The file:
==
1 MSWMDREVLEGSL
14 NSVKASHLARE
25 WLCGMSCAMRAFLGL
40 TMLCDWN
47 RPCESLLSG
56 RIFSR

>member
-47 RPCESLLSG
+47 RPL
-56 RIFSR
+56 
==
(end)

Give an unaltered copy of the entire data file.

1 MSWMDREVLEGSL
14 NSVKASHLARE
25 WLCGMSCAMRAFLGL
40 TMLCDWN
47 RPCESLLSG
56 RIFSR

>member
-47 RPCESLLSG
+47 RPL
-56 RIFSR
+56 